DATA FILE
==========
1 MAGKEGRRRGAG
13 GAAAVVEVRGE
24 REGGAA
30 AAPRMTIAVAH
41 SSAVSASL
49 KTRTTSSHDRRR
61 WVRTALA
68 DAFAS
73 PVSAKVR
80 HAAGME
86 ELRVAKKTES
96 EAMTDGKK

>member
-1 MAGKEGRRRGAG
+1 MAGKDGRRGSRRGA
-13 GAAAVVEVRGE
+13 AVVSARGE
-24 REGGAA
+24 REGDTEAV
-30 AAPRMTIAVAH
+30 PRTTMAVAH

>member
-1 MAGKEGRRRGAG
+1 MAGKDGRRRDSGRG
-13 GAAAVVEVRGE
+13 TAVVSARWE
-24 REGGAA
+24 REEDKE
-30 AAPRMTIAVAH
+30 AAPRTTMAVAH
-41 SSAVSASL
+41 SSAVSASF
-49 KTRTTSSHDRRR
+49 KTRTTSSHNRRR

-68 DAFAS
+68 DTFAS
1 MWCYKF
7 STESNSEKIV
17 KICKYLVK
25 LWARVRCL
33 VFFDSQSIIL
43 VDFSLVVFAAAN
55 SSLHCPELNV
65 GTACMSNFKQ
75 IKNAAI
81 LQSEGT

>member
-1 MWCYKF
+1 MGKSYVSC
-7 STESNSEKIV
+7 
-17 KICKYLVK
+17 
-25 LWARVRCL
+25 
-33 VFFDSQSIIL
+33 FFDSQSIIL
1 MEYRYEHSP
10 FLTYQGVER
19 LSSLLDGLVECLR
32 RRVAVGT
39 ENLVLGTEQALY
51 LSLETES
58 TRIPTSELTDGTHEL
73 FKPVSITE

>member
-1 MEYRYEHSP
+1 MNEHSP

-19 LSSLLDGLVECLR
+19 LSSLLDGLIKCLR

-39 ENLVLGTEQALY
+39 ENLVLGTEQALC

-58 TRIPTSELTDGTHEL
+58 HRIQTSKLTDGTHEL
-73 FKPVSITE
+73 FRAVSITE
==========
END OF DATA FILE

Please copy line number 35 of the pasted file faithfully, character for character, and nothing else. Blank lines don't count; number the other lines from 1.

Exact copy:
-68 DAFAS